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Homework Help: Derivation of exponential density function for air

  1. Nov 19, 2007 #1
    1. The problem statement, all variables and given/known data
    If atmosphere can be treated as an isothermal ideal gas of constant mean molecular mass m, show that density drops exponentially with height - ρ= [ρ0]e^-z/h - where h is a constant

    2. Relevant equations
    ρ= [ρ0]exp^-z/h (derivation of ...)

    ρ0=initial density at sea level
    z = height
    h = scale height (found in later question to be 8.5km)

    The previous question was also a derivation -->
    dP/dz = -gρ which I managed. May or not be a starting point to this question

    (P = pressure, z = distance, g= acc due to grav, ρ = density)
    3. The attempt at a solution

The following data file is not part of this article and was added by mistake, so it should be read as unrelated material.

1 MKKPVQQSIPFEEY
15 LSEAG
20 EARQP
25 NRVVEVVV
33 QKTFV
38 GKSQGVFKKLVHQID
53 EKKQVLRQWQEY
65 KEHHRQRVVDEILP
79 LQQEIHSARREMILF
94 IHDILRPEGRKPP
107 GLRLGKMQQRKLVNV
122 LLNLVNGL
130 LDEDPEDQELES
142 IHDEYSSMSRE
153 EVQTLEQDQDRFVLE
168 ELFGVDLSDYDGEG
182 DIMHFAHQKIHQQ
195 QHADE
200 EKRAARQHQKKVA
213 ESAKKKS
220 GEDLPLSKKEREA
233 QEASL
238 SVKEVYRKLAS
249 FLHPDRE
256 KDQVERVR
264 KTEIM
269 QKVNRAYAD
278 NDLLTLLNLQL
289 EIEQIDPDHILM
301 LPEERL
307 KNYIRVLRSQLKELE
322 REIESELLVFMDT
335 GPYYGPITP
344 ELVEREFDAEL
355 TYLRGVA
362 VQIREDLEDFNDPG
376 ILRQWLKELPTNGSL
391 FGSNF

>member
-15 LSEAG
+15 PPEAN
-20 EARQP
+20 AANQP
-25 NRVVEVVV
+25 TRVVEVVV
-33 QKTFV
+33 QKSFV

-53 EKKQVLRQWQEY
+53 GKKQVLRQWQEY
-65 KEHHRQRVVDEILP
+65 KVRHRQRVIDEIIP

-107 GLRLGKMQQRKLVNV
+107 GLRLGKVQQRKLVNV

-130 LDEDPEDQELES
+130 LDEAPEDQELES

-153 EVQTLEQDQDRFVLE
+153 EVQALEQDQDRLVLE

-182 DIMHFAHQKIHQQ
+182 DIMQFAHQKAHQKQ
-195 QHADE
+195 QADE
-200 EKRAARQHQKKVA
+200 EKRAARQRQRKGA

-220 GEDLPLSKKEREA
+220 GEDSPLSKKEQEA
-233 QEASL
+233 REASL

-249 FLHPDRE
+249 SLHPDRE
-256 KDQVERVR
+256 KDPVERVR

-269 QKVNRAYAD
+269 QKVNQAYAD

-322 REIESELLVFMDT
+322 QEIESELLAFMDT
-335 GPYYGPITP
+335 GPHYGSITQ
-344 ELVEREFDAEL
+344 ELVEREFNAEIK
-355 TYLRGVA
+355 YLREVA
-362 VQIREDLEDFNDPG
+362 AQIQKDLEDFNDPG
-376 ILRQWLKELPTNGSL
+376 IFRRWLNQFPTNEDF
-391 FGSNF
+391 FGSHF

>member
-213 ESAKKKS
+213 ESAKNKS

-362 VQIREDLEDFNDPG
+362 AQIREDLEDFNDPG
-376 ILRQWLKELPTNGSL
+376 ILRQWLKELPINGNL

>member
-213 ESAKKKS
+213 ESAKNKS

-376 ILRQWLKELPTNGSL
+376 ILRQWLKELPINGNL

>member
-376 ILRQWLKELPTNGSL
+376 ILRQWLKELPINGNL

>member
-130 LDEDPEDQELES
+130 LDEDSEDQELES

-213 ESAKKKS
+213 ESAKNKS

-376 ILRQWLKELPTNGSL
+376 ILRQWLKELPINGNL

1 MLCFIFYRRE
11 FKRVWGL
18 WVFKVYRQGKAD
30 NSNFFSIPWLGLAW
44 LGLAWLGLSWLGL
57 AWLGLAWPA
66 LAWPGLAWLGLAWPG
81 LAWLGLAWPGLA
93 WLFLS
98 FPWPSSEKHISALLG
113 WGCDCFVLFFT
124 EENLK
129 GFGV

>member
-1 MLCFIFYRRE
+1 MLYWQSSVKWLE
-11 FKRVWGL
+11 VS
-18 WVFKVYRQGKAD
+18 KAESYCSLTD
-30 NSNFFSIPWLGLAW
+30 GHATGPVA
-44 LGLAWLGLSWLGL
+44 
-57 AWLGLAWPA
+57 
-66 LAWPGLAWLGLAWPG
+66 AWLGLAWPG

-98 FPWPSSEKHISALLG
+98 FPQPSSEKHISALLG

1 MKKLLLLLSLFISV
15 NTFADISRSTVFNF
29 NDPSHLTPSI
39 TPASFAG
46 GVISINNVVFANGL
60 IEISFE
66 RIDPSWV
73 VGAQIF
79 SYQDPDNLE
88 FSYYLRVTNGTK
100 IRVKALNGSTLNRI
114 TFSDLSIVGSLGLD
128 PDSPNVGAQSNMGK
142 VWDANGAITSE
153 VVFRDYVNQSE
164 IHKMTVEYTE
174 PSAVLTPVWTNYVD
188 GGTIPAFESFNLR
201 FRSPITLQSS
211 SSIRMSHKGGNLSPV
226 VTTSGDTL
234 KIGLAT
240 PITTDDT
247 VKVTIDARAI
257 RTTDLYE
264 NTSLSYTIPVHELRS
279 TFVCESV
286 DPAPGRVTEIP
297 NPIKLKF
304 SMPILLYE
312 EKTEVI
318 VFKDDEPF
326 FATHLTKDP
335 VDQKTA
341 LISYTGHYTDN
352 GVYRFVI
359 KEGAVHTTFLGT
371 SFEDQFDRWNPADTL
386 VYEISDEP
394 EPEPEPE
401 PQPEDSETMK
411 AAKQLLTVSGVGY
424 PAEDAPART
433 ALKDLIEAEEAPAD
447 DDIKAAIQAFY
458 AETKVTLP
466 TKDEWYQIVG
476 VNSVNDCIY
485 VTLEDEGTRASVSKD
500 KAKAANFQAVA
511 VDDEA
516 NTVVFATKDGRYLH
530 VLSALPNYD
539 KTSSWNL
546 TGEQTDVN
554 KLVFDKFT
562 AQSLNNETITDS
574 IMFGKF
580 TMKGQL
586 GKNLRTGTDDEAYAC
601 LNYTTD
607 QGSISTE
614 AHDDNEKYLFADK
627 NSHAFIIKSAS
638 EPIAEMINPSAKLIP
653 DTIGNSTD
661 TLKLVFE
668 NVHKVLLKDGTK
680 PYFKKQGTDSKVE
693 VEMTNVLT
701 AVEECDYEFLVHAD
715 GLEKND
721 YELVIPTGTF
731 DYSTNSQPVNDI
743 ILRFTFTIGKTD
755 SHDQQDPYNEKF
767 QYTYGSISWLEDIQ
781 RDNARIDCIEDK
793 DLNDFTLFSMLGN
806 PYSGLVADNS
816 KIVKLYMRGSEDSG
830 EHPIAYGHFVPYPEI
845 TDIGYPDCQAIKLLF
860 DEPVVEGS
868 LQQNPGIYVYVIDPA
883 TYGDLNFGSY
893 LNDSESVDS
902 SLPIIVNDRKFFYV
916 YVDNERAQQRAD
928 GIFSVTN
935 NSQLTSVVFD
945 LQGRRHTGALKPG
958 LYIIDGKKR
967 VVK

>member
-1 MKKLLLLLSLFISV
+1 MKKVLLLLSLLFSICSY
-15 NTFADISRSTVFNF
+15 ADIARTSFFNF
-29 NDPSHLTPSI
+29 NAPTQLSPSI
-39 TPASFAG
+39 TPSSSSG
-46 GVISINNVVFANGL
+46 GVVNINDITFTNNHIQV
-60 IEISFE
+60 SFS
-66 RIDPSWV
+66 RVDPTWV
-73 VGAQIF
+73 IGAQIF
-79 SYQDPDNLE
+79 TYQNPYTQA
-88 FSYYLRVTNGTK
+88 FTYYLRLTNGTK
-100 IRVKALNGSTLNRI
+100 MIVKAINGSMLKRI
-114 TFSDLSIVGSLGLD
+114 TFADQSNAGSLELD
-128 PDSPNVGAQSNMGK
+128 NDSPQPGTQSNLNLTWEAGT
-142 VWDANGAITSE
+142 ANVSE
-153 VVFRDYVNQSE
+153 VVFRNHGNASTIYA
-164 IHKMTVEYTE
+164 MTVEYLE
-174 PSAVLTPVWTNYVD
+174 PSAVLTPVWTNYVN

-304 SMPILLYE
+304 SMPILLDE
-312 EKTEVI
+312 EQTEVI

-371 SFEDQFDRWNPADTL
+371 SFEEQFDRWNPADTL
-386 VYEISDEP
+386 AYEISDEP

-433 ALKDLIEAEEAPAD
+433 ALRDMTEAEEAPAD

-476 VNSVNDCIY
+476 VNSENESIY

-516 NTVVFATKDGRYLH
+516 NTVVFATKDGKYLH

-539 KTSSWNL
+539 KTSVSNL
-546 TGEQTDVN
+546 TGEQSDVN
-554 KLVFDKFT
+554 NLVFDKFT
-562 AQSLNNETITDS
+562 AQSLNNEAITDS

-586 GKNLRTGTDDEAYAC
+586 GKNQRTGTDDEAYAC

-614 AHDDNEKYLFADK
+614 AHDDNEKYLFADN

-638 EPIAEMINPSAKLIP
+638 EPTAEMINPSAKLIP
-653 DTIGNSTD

I've read my lecture notes about 100x but can't even begin to see where this derivation can come from. A previous derivation was the equation
    dP/dz = -gρ
    (P = pressure, z = distance, g= acc due to grav, ρ = density)

    Sorry ese's, I posted this in the wrong section to start with.
  2. jcsd
  3. Nov 19, 2007 #2


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    If one has P(z) = ρ(z) g (h-z), the since h >> z, P(z) ~ ρ(z) g (h) => dP(z) = dρ(z) gh

    and using P(z) = ρg (h-z) then dP(z) = ρg -dz, but this assumes that ρ(z) is more or less constant.

    one wants to end up with

    dρ(z) gh = ρ(z) g -dz, which yields,

    dρ(z)/ρ(z) = -dz/h

    At the moment, I forget the argument for this approach. Hopefully, ones notes addresses the key parts.
  4. Nov 19, 2007 #3
    Cheers, I got the rest myself. Thanks.
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